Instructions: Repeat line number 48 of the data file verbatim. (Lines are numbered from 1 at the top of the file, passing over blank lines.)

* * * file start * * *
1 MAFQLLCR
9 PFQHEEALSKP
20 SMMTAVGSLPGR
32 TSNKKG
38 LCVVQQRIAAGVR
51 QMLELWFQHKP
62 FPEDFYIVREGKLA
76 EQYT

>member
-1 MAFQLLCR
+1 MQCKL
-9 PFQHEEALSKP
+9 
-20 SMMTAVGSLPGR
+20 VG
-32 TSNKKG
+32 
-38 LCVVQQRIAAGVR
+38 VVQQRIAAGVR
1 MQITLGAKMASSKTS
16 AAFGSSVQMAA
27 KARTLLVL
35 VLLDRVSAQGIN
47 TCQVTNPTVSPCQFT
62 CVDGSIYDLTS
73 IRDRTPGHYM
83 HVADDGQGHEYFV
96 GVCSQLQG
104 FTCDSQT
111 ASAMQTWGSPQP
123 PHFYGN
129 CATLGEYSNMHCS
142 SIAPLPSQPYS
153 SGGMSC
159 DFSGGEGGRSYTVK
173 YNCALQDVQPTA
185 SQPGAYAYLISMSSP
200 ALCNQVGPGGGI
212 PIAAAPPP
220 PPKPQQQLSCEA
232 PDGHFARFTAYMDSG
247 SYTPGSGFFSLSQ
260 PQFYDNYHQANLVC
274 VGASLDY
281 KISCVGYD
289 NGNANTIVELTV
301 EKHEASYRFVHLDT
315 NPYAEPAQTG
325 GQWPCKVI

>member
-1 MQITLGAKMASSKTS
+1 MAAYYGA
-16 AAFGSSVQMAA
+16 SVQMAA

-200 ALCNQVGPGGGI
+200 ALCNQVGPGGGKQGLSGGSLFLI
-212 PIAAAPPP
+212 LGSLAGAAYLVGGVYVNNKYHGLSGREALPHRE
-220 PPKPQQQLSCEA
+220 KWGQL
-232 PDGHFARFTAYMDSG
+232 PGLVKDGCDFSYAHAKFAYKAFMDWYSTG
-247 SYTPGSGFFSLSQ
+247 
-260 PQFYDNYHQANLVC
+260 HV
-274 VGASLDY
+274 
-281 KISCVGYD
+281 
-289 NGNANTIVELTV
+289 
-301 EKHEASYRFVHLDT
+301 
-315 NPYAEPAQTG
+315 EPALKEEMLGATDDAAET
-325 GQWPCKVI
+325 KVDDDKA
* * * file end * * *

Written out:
315 NPYAEPAQTG